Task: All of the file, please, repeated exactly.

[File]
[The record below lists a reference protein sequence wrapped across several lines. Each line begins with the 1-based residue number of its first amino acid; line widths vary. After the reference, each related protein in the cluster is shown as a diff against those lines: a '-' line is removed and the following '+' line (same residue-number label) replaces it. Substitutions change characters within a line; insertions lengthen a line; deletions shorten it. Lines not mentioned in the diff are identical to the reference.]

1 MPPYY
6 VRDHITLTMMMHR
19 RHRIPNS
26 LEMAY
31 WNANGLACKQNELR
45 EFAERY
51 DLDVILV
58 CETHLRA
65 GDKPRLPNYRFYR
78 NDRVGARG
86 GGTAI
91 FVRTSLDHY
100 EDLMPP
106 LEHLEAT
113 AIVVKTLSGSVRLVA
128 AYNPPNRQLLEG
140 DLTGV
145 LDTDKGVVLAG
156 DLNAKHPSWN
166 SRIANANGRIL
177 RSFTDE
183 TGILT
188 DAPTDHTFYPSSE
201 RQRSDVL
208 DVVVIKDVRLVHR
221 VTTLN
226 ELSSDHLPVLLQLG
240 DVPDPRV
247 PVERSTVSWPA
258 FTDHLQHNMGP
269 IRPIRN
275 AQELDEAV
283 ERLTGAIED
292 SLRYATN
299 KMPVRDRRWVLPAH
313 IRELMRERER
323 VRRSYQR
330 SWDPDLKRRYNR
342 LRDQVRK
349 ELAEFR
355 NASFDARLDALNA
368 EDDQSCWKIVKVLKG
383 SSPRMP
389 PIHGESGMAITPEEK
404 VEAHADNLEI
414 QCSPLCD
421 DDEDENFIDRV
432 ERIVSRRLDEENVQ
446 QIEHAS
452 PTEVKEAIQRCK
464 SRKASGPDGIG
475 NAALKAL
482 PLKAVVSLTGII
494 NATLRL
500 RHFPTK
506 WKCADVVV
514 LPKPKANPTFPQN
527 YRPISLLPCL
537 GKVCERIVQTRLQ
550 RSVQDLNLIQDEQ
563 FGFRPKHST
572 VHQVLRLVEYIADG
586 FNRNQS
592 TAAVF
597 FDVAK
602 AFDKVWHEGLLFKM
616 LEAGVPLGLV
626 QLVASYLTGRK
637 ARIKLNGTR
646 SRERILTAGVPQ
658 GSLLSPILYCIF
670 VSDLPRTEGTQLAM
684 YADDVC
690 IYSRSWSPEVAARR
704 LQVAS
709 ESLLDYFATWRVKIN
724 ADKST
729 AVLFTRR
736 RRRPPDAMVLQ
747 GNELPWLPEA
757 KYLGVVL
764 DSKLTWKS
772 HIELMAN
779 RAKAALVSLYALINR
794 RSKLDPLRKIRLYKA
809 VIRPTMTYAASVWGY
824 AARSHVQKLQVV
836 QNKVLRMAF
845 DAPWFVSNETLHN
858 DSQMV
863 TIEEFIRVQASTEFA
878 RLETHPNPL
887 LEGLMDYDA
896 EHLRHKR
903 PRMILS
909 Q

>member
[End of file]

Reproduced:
[The record below lists a reference protein sequence wrapped across several lines. Each line begins with the 1-based residue number of its first amino acid; line widths vary. After the reference, each related protein in the cluster is shown as a diff against those lines: a '-' line is removed and the following '+' line (same residue-number label) replaces it. Substitutions change characters within a line; insertions lengthen a line; deletions shorten it. Lines not mentioned in the diff are identical to the reference.]

1 MPPYY
6 VRDHITLTMMMHR
19 RHRIPNS
26 LEMAY
31 WNANGLACKQNELR
45 EFAERY
51 DLDVILV
58 CETHLRA
65 GDKPRLPNYRFYR
78 NDRVGARG
86 GGTAI
91 FVRTSLDHY
100 EDLMPP
106 LEHLEAT
113 AIVVKTLSGSVRLVA
128 AYNPPNRQLLEG
140 DLTGV
145 LDTDKGVVLAG
156 DLNAKHPSWN
166 SRIANANGRIL
177 RSFTDE
183 TGILT
188 DAPTDHTFYPSSE
201 RQRSDVL
208 DVVVIKDVRLVHR
221 VTTLN
226 ELSSDHLPVLLQLG
240 DVPDPRV
247 PVERSTVSWPA
258 FTDHLQHNMGP
269 IRPIRN
275 AQELDEAV
283 ERLTGAIED
292 SLRYATN
299 KMPVRDRRWVLPAH
313 IRELMRERER
323 VRRSYQR
330 SWDPDLKRRYNR
342 LRDQVRK
349 ELAEFR
355 NASFDARLDALNA
368 EDDQSCWKIVKVLKG
383 SSPRMP
389 PIHGESGMAITPEEK
404 VEAHADNLEI
414 QCSPLCD
421 DDEDENFIDRV
432 ERIVSRRLDEENVQ
446 QIEHAS
452 PTEVKEAIQRCK
464 SRKASGPDGIG
475 NAALKAL
482 PLKAVVSLTGII
494 NATLRL
500 RHFPTK
506 WKCADVVV
514 LPKPKANPTFPQN
527 YRPISLLPCL
537 GKVCERIVQTRLQ
550 RSVQDLNLIQDEQ
563 FGFRPKHST
572 VHQVLRLVEYIADG
586 FNRNQS
592 TAAVF
597 FDVAK
602 AFDKVWHEGLLFKM
616 LEAGVPLGLV
626 QLVASYLTGRK
637 ARIKLNGTR
646 SRERILTAGVPQ
658 GSLLSPILYCIF
670 VSDLPRTEGTQLAM
684 YADDVC
690 IYSRSWSPEVAARR
704 LQVAS
709 ESLLDYFATWRVKIN
724 ADKST
729 AVLFTRR
736 RRRPPDAMVLQ
747 GNELPWLPEA
757 KYLGVVL
764 DSKLTWKS
772 HIELMAN
779 RAKAALVSLYALINR
794 RSKLDPLRKIRLYKA
809 VIRPTMTYAASVWGY
824 AARSHVQKLQVV
836 QNKVLRMAF
845 DAPWFVSNETLHN
858 DSQMV
863 TIEEFIRVQASTEFA
878 RLETHPNPL
887 LEGLMDYDA
896 EHLRHKR
903 PRMILS
909 Q

>member